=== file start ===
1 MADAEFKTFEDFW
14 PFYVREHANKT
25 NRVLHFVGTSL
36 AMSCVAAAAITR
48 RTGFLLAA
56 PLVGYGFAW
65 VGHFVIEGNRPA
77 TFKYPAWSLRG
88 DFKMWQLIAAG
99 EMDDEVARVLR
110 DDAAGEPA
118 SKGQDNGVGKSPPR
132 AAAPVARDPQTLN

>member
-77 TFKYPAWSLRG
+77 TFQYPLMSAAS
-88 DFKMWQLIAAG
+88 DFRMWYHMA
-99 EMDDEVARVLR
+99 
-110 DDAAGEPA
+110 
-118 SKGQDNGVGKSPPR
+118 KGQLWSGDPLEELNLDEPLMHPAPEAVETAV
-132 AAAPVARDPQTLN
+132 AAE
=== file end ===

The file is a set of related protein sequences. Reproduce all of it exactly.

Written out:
1 MADAEFKTFEDFW
14 PFYVREHANKT
25 NRVLHFVGTSL
36 AMSCVAAAAITR
48 RTGFLLAA
56 PLVGYGFAW
65 VGHFVIEGNRPA
77 TFKYPAWSLRG
88 DFKMWQLIAAG
99 EMDDEVARVLR
110 DDAAGEPA
118 SKGQDNGVGKSPPR
132 AAAPVARDPQTLN

>member
-77 TFKYPAWSLRG
+77 TFQYPLMSAAS
-88 DFKMWQLIAAG
+88 DFRMWYHMA
-99 EMDDEVARVLR
+99 
-110 DDAAGEPA
+110 
-118 SKGQDNGVGKSPPR
+118 KGQLWSGDPLEELNLDEPLMHPAPEAVETAV
-132 AAAPVARDPQTLN
+132 AAE